HealthDay News — For patients with high-risk vascular disease, evacetrapib does not affect the primary efficacy end point of first occurrence of any component of a composite of death from cardiovascular causes, myocardial infarction, stroke, coronary revascularization, or hospitalization for unstable angina, according to a study published in the New England Journal of Medicine.

A. Michael Lincoff, MD, from the Cleveland Clinic, and colleagues enrolled 12,092 patients with high-risk vascular disease. Participants were randomized to receive evacetrapib or matching placebo daily, as well as standard medical therapy.

The researchers observed a 31.1% decrease in the mean low-density lipoprotein cholesterol level with evacetrapib vs a 6% increase with placebo at 3 months; 133.2% and 1.6% increases were seen in the mean high-density lipoprotein cholesterol levels with evacetrapib and placebo, respectively.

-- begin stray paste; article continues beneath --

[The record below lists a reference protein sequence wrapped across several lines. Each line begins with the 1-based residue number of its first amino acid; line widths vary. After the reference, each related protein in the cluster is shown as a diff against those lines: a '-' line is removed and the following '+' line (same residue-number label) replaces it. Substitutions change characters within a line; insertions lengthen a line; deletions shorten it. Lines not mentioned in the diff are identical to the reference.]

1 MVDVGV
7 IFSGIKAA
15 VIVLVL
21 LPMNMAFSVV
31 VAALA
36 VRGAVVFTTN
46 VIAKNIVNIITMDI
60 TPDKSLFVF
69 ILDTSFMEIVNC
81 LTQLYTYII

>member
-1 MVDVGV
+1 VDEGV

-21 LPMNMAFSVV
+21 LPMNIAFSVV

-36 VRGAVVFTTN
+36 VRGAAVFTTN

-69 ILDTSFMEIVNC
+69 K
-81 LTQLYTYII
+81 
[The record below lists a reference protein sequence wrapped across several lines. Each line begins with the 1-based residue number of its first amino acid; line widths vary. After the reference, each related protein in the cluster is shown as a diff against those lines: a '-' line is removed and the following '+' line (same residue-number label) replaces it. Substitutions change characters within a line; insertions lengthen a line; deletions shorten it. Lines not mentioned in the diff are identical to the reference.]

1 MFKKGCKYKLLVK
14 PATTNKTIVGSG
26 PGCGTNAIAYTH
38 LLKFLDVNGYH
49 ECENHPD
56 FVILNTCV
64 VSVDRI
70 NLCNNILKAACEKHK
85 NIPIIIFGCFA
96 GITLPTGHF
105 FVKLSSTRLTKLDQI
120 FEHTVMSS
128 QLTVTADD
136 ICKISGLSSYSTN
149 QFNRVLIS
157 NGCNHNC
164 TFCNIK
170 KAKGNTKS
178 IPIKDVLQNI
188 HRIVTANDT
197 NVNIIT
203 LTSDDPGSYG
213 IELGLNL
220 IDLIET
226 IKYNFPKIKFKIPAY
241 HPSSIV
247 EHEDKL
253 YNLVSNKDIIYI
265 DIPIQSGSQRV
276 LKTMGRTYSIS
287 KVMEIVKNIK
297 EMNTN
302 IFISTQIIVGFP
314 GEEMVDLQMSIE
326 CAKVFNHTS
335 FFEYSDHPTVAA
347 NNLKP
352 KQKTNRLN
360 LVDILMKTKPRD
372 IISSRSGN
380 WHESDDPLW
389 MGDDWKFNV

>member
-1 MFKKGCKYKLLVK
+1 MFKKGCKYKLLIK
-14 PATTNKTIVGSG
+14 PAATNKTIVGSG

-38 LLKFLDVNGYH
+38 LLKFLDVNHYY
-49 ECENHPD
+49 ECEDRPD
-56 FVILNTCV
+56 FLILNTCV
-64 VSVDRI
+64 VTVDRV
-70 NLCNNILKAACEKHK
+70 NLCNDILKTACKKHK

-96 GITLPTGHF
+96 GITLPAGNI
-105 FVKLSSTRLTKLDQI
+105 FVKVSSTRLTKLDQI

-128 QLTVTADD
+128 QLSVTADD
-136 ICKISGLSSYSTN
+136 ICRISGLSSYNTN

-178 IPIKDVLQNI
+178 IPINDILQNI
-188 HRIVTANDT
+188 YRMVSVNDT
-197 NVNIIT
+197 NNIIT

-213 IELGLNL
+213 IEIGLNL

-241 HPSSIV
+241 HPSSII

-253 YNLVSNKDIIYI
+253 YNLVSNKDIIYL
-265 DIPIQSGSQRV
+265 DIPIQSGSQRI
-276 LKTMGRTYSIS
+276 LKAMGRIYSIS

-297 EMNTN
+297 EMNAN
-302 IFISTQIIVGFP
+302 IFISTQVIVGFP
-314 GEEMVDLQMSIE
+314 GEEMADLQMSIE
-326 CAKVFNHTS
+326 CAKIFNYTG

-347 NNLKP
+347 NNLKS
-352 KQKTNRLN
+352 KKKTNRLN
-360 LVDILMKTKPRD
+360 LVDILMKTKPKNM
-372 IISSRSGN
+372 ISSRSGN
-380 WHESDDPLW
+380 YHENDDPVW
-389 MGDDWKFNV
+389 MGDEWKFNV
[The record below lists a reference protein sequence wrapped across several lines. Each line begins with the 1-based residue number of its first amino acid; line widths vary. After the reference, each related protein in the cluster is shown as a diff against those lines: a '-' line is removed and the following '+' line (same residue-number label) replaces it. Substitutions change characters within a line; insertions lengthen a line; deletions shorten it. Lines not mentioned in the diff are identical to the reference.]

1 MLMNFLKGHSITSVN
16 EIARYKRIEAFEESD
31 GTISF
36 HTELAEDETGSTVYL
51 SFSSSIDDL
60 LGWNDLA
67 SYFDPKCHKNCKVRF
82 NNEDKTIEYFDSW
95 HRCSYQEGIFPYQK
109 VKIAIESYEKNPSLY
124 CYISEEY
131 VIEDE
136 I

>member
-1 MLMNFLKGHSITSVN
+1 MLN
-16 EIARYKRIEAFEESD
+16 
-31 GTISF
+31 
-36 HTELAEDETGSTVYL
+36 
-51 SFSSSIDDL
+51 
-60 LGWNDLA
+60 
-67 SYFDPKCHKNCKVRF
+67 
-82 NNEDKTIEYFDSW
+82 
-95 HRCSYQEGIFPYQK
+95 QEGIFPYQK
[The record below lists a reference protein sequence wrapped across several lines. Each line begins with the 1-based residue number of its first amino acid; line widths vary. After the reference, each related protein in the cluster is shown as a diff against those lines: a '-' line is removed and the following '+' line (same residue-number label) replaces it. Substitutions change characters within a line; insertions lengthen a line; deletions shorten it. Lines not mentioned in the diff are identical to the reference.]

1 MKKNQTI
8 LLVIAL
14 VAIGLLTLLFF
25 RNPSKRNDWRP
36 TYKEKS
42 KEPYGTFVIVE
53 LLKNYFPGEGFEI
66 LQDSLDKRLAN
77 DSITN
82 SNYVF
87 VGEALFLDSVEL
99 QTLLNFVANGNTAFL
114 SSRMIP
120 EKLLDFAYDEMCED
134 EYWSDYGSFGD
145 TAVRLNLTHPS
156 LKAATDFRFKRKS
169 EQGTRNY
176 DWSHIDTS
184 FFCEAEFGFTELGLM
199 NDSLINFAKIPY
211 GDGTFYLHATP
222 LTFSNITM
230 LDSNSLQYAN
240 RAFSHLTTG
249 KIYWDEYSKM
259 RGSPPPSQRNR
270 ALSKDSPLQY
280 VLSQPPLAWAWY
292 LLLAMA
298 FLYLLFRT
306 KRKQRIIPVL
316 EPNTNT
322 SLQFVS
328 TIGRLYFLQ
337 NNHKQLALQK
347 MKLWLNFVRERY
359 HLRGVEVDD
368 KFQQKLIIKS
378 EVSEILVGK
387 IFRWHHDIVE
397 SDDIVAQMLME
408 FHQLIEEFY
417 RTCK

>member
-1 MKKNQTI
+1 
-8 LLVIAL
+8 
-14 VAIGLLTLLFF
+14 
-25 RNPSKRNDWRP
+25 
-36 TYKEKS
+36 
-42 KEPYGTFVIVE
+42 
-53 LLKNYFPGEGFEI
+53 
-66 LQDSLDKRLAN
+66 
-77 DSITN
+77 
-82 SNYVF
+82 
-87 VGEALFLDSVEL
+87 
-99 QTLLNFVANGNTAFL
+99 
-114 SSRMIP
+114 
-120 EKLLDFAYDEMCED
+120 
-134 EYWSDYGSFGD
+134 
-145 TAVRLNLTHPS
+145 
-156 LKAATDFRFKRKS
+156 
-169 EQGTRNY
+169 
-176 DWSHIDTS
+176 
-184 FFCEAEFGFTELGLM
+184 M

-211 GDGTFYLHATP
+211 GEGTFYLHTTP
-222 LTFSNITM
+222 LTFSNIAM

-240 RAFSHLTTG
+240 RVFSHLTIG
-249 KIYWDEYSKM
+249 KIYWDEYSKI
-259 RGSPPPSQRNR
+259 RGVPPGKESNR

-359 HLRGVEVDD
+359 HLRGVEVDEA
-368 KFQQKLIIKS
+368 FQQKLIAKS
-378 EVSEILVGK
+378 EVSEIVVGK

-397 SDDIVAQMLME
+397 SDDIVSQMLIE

The trial was terminated early due to lack of efficacy after 1363 of the planned 1670 primary end-point events had occurred. A primary end point occurred in 12.9% and 12.8%  of patients in the evacetrapib and placebo groups, respectively, after a median of 26 months (hazard ratio, 1.01; 95 percent confidence interval, 0.91 to 1.11; P = 0.91)

“Although the cholesteryl ester transfer protein inhibitor evacetrapib had favorable effects on established lipid biomarkers, treatment with evacetrapib did not result in a lower rate of cardiovascular events than placebo among patients with high-risk vascular disease,” the researchers write.

Several authors disclosed financial ties to pharmaceutical companies, including Eli Lilly, which manufactures evacetrapib and funded the study.

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Lincoff AM, Nicholis SJ, Riesmeyer JS, et al. Evacetrapib and cardiovascular outcomes in high-risk vascular disease. N Engl J Med. 2017 May 18;376(20):1933-1942. doi: 10.1056/NEJMoa1609581.